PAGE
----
Correction, during the first round all unions sat down to negotiate. Unfortunately, the city gave unions a take it or leave proposal. There was never any willingness on the city's side to bargain. Also, if the unions gave up the 8% for 2009 instead of layoffs, they would still be asked to give up another 8% for 2010. Most of those AFSCME workers will be losing between 2 and 3 thousand dollars a year and you're worried about being inconvenienced.

Lefty said...

I certainly am not worried about being inconvenienced. What I am worried about is the lack of police officers and fire fighters and how much worse our public safety will be impacted if there are additional layoffs.

I'm concerned about dirty streets because we don't have enough DPW workers to do the job. I'm concerned about LARGER classroom sizes and an ever growing backlog of forms and documents that can't be processed because there isn't enough time in the shortened work day to do it all.

However you make an excellent point that if these unions had agreed to an 8% cut in FY09 they'd now be looking at another 8% in FY10 not the additional 2% bob was asking for back in February. But I think the Mayor is basically saying take or leave it now too. Maybe it's not 8% cut in salary but the result is an 8% cut in your pay.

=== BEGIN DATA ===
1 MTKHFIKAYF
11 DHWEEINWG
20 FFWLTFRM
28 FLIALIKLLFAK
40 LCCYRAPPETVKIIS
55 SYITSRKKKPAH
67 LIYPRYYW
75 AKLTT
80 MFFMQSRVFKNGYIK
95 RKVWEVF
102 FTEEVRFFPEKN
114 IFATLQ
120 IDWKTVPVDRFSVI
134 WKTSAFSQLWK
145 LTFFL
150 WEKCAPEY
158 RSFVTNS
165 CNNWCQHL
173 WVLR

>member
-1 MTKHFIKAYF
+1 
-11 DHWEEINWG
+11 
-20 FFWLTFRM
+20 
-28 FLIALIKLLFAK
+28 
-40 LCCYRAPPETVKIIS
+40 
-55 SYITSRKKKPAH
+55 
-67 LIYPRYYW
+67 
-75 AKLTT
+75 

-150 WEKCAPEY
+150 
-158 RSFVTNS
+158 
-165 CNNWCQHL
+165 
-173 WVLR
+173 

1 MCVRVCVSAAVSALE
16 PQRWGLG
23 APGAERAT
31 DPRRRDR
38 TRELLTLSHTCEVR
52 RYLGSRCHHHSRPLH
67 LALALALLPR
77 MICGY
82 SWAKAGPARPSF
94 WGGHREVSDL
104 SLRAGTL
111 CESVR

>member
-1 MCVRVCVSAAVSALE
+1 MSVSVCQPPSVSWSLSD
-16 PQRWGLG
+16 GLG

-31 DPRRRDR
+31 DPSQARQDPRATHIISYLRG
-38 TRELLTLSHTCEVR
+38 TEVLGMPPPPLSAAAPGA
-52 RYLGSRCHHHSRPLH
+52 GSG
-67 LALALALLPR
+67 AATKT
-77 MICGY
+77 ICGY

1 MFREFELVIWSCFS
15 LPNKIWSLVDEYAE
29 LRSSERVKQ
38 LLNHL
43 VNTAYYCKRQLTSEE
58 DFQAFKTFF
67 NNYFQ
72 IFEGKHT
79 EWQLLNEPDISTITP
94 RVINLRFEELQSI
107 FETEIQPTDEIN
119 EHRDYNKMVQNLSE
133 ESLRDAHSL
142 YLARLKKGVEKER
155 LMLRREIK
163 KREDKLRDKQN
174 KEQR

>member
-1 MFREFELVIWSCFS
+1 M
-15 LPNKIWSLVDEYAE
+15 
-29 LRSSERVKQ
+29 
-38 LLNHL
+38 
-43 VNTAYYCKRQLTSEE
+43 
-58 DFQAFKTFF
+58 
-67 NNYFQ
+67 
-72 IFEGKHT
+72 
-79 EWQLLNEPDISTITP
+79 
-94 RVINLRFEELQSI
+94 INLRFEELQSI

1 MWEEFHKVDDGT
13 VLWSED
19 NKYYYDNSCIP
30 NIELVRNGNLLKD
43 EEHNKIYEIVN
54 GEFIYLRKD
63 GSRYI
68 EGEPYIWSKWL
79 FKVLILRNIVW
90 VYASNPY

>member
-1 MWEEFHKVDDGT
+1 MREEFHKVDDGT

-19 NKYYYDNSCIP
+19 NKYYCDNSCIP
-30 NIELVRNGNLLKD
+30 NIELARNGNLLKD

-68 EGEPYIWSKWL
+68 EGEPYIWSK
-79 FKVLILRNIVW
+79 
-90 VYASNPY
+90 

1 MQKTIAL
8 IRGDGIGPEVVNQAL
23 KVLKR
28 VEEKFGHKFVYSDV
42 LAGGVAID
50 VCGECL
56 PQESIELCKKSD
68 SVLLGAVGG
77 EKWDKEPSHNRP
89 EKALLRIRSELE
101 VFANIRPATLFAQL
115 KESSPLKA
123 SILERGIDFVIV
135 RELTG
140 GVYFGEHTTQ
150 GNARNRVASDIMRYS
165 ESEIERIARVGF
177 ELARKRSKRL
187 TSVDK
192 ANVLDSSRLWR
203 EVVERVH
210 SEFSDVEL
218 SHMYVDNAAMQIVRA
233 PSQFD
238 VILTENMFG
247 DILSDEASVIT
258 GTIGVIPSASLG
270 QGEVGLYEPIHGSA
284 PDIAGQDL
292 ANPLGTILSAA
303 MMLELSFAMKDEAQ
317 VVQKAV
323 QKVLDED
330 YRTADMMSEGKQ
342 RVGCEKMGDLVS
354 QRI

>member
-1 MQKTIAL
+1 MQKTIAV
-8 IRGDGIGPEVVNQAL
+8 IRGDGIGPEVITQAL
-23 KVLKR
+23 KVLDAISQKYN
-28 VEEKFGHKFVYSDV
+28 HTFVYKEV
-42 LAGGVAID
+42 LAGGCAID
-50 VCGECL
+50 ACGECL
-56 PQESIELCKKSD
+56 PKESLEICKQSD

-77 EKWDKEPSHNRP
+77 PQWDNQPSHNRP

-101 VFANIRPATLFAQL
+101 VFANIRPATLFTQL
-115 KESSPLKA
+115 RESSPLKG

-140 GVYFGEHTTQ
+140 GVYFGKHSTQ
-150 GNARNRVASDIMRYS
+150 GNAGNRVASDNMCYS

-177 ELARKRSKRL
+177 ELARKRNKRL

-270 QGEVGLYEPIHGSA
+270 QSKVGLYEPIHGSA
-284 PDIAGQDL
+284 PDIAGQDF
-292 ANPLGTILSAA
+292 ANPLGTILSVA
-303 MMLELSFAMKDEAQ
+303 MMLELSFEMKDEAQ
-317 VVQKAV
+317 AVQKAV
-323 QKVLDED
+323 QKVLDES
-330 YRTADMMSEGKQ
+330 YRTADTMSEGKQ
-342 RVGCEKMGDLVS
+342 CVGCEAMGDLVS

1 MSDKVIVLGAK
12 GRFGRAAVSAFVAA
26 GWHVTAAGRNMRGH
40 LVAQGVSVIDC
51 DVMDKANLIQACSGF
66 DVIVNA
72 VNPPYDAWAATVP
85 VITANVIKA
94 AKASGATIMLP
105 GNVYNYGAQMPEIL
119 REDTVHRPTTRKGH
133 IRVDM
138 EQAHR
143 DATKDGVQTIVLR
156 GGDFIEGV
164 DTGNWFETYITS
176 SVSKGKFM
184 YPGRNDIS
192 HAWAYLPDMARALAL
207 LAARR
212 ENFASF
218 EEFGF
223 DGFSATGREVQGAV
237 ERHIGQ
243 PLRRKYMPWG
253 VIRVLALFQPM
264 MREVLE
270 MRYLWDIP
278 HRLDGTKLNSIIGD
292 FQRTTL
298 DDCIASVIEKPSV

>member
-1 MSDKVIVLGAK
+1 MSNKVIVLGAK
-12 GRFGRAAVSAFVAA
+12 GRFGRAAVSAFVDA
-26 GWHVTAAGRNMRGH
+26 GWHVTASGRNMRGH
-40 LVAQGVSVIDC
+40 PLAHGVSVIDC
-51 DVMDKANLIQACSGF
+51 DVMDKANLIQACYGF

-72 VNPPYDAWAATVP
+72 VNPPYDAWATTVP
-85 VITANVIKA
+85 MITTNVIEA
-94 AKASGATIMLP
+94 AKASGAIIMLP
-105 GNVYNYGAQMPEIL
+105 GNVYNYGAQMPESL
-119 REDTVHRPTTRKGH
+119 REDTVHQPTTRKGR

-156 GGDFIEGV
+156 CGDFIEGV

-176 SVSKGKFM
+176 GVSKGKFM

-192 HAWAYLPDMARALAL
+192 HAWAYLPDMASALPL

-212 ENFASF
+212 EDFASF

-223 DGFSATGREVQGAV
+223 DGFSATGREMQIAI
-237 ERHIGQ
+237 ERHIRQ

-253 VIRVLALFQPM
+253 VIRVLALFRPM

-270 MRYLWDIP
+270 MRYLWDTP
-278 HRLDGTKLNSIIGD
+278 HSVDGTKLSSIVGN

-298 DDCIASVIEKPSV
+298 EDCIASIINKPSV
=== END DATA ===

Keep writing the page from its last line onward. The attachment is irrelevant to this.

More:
My problem is the deal the city has no real benefit except protecting jobs. The cut in hours will mean work isn't getting done and that will either result in the need for overtime or the chaos.

Dr. Momentum said...

If the workers simply take a pay cut, they are being asked to make most of the sacrifices. An hour reduction is more fair because the burden is shared; the city (and citizens) make a sacrifice in services and convenience and the workers give up some of their pay, but get some of their time back.

It's not ideal, but it's a little more fair.

The idea that a straight pay cut results in better services (because the hours are still there) doesn't take into account the fact that pay cuts do impact efficiency because of their effect on morale.

I can't tell you what the balance point is, but it's not as simple as same hours for less pay = same services.

I understand your frustration. Perhaps a time cut could be combined in a small cut in hourly, taking some of the salary but giving folks some time back.

In any case, layoffs, paycuts and timecuts are all bad for pretty much everyone. There is no easy answer.

Lefty said...

Hey Doc.

I certainly do not mind a compromise between the city and union, I just don't feel this deal was the best that could have been put together. The pay cut comes from a reduction of hours and on top of that the city is paying for a 1/2 lunch break. so the city workers work 30 hours and get 4 paid 1/2 lunch breaks. (a correction from what I earlier blogged).

Why did the city have to reduce hours AND pay for lunches? Why not reduce pay slightly and provide the 1/2 paid lunch break?

But you're right, no easy answers in these tough times.

Dr. Momentum said...

I don't know why their lunch time should be paid. I agree with you.